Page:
Do political plays have a sell-by date? Not when they are as dazzlingly intelligent, scrupulously well-researched and as funny and moving as this one by James Graham. The play has taken four years to make it from the National to the West End. It was originally written in response to the Conservative-Lib Dem coalition. The play takes us back to the Labour governments of 1974-79, which – first in a hung parliament then with the slenderest, fluctuating majority – faced a daily struggle for survival. Graham's stroke of genius is to set the piece in the engine rooms of Westminster: aka the offices of the Labour whips and their Tory counterparts as they wheel and deal to secure the votes of the “odds and sods”, the Liberals, Northern Irish, and Scottish Nationals.
Graham's play is richly alive to the grotesque comic absurdity of a situation so tight that sick and dying backbenchers have to be hauled in and dragged through the lobbies. There are occasions when this makes Lourdes look like Club Med. Ann Taylor (Lauren O'Neill), the sole female Labour whip, is surprised to be handed a screwdriver on her arrival for the purpose of “flushing” out members who may be otherwise engaged when the division bell sounds. The time-honoured convention of “pairing” absentees founders after the government side is thought to have cheated.
The author is still only in his early 30s and can already boast a string of astute and impressive pieces – from Eden's Empire, an early work about the Suez crisis, to the television play Coalition which focused, with great empathy and even-handedness, on the events that took place during those five frantic days in May 2010. One of Graham's great virtues is that he can be very funny, without ever stooping to easy cynicism. Not a widespread merit in works dealing with our political system. For all their rivalry, there's an almost chivalrous bond and a humorously grudging respect between the Labour deputy whip, Walter Harrison and his opposite number, Jack Weatherill, and this is beautifully brought out here in the rapport created by actors Steffan Rhodri and Nathaniel Parker. If the most admirably intransigent of the awkward squad is the dour, rather terrifying Audrey Wise (Sarah Woodward) who insists upon putting Socialist principles before party discipline and votes against proposed spending cuts, the noblest gesture we see in this play comes from a Tory.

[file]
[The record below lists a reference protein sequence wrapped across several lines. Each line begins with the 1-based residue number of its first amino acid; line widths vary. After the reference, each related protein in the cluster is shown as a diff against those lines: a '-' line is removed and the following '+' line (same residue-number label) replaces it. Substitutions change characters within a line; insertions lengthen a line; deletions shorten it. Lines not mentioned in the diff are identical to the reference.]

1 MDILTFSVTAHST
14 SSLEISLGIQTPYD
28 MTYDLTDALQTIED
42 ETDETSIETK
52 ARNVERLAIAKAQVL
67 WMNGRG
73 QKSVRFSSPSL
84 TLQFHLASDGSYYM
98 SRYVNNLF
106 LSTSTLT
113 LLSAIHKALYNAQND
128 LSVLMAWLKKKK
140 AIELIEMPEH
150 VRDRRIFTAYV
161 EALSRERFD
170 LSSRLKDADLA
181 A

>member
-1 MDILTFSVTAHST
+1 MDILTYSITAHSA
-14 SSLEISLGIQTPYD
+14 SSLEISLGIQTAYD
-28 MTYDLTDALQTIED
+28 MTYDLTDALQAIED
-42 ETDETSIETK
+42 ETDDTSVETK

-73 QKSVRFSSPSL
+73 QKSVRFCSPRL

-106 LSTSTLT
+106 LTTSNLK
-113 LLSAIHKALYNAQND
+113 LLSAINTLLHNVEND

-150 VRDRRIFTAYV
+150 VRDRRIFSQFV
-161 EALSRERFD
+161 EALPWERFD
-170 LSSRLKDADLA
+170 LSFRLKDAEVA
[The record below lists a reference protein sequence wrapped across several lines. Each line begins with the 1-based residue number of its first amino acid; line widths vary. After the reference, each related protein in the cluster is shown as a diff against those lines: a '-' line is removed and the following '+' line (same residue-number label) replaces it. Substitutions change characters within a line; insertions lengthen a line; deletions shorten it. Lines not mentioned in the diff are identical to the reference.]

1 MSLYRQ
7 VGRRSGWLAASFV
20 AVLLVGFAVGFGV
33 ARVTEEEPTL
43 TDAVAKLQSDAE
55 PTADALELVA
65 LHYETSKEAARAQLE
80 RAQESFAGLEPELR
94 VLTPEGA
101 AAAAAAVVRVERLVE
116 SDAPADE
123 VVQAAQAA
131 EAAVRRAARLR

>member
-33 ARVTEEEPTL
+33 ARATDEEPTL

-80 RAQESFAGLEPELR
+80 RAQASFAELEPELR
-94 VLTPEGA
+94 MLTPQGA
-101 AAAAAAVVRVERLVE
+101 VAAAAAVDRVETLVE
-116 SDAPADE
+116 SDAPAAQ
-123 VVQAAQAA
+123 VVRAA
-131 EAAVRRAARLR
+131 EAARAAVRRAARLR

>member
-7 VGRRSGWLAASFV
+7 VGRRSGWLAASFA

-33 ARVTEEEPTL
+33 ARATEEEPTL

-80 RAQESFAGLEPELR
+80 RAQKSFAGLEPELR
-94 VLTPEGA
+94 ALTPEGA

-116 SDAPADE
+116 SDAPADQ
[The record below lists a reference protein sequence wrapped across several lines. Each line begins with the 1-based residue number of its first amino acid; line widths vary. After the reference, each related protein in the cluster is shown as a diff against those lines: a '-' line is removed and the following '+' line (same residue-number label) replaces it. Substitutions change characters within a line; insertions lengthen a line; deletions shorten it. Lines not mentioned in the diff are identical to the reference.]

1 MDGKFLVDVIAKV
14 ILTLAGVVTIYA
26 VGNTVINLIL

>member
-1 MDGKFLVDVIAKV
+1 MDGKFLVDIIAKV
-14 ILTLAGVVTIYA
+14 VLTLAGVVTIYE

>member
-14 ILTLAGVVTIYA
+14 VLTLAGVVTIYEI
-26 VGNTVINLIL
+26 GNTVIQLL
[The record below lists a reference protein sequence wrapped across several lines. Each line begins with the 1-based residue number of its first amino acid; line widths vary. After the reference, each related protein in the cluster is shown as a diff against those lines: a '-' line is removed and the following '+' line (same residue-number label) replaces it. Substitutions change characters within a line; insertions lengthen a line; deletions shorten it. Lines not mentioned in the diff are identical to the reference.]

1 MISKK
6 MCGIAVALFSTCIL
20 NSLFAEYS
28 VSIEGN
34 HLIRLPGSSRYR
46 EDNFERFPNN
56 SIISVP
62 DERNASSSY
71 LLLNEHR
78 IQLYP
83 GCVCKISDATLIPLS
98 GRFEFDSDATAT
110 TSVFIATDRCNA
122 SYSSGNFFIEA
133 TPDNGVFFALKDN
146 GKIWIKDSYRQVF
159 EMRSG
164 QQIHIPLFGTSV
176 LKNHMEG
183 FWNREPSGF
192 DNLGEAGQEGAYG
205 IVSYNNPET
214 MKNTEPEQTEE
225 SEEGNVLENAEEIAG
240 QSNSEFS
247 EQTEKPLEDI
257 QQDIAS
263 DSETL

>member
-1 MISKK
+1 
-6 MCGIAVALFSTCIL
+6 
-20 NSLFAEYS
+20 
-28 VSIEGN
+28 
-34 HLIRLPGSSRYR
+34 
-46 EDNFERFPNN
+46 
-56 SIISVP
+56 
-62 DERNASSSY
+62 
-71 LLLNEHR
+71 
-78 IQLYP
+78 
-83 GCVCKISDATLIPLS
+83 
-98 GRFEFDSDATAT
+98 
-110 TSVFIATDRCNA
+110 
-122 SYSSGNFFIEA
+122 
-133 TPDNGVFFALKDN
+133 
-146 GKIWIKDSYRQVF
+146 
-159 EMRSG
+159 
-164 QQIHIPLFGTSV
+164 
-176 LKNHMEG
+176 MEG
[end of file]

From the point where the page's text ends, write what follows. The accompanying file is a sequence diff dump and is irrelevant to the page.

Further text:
Where the emphasis had previously seemed to fall on compromise and cooperation, you notice more this time round – post-Brexit, post-Trump – the signs that the post-war consensus is starting to crumble (Mrs Thatcher is waiting in the wings) and that Labour is about to collapse into factionalism. De-selected by constituency activists, Labour MP, Reg Prentice, crosses the floor. It's a foregone conclusion that Graham will write one of the most perceptive of the slew of Brexit plays that are now in the works. Watching This House, you can't help but ponder the paradox that our elected representatives are in danger of not getting a formal vote on Article 50 or any Brexit deal, for all the talk taking back and strengthening parliamentary democracy..
Jeremy Herrin's production is choreographed with terrific panache, a section of the audience sitting on stage as if in the Commons. Phil Daniels, as Cockney geezer Bob Mellish, leads the superb 16-strong ensemble in two David Bowie songs (including the apposite 'Five Years') and the live band shifts from glam rock to punk as the era gets angrier. Not to be missed.
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